Political Economy

Given social protection policy choices and design are highly dependent on the development paradigm in which they are located, and the fact social policy thinking in developing countries is in many instances heavily influenced by external ideological agendas, I have worked to explore these issues in several pieces of work over the last decade. I have attempted to highlight the political economy issues which underly the social protection discourse and make them explicit in a way that is accessible to social protection actors. I have worked from both the international perspective looking at the discourse promoted by major development agencies, and also at political economy issues at national level which are key in terms of sector development and the sustainability of donor supported initiatives, the latter in collaboration with IFAD, ODI and ESID at the University of Manchester, in collaboration with Professor Sam Hickey, and Professor Fredrick Wanyama.

The Public Pursuit of Secure Welfare commissioned by the European Commission – explores the way that historic ideological differences and institutional competition, most notably, but not exclusively, between the ILO and World Bank, have influenced the development of the sector over recent decades.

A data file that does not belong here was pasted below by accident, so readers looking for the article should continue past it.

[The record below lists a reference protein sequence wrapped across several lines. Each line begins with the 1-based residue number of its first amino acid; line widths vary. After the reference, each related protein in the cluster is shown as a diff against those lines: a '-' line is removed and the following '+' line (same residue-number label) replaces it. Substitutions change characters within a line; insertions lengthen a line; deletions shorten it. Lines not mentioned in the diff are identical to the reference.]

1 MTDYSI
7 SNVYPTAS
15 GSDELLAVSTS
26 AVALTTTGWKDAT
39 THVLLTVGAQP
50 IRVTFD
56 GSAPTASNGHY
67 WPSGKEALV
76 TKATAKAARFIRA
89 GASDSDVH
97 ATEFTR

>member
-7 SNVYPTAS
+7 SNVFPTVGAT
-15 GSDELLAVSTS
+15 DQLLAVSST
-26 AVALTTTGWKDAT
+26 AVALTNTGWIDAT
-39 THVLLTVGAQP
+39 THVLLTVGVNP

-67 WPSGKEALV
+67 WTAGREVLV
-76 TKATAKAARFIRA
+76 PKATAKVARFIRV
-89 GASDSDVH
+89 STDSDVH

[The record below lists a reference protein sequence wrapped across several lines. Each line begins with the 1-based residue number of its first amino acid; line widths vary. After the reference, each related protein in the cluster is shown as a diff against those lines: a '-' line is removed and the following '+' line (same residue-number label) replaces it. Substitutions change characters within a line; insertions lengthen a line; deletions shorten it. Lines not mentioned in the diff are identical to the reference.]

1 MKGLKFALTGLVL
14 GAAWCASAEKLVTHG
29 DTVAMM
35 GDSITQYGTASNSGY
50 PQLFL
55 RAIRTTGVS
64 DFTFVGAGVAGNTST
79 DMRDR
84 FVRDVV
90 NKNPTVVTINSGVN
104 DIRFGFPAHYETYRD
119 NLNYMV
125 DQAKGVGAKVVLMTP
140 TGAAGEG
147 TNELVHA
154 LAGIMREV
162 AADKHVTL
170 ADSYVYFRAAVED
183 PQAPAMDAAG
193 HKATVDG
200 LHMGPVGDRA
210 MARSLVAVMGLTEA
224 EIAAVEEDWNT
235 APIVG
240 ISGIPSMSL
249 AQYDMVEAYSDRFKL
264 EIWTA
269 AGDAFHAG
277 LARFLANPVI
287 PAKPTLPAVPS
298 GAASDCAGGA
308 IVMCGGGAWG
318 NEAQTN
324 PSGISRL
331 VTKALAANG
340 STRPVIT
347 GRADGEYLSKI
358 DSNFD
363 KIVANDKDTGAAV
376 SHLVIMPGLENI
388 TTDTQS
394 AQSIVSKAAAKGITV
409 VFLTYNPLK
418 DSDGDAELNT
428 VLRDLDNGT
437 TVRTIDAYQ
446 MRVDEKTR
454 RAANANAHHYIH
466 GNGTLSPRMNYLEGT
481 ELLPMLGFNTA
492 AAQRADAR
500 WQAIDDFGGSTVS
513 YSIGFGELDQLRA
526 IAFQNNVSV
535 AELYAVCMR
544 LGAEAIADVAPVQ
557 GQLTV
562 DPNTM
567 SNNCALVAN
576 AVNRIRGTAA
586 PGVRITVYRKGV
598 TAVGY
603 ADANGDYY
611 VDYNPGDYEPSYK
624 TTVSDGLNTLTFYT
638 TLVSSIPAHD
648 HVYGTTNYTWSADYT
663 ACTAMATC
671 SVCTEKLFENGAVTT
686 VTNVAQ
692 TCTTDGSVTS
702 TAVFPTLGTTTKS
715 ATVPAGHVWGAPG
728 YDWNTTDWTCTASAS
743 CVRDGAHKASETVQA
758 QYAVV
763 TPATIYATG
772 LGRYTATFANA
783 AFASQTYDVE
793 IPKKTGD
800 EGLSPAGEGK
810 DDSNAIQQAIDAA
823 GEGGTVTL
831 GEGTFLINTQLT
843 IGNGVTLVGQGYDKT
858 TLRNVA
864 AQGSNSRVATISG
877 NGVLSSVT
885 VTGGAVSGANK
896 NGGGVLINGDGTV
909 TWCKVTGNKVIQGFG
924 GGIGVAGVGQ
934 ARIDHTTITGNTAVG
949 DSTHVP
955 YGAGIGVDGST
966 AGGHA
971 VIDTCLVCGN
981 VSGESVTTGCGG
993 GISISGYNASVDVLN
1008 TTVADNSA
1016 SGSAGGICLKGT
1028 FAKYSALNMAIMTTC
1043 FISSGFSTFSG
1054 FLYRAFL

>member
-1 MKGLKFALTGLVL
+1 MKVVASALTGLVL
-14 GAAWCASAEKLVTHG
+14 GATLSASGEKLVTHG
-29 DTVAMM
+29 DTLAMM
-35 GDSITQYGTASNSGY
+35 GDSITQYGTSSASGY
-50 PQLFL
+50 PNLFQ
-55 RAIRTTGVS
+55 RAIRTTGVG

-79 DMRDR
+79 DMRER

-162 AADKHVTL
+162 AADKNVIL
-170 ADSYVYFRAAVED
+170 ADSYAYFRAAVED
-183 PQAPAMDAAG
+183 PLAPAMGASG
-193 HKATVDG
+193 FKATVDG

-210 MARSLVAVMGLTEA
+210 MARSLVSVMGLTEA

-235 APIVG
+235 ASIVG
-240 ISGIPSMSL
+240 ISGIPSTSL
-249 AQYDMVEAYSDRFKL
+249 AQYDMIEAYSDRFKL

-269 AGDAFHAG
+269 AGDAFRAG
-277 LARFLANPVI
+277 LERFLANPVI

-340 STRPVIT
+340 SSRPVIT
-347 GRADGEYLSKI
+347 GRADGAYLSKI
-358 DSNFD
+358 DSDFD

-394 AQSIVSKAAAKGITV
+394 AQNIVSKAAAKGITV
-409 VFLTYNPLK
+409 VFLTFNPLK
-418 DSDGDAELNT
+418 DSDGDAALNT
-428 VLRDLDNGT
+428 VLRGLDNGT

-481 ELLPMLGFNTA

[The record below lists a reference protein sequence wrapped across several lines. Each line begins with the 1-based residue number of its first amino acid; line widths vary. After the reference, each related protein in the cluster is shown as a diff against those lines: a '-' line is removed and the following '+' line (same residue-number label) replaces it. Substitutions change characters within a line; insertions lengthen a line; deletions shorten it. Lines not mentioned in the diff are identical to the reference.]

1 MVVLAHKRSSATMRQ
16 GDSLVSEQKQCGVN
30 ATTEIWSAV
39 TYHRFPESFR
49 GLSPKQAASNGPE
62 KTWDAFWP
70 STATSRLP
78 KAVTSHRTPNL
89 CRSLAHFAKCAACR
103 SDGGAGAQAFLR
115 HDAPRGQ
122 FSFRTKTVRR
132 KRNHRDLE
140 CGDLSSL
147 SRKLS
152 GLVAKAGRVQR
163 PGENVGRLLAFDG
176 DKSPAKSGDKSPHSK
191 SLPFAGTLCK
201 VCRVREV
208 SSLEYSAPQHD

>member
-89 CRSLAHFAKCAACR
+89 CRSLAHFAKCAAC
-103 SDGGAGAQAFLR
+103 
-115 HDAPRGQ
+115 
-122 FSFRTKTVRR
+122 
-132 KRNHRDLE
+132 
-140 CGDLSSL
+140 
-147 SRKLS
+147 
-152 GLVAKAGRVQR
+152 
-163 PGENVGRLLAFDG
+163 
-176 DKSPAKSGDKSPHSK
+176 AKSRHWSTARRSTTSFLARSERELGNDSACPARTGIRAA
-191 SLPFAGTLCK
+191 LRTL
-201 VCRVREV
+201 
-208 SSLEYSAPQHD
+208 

The Political Economy of Cash Transfers, research commissioned by UNICEF and carried out in collaboration with Jen Yablonski and Natalia Winder Rossi explores the issues at a country level, considering the extent to which evaluation can inform policy development, as does the work completed for IFAD which explores the impact of development actors on policy development, from a recipient government perspective.

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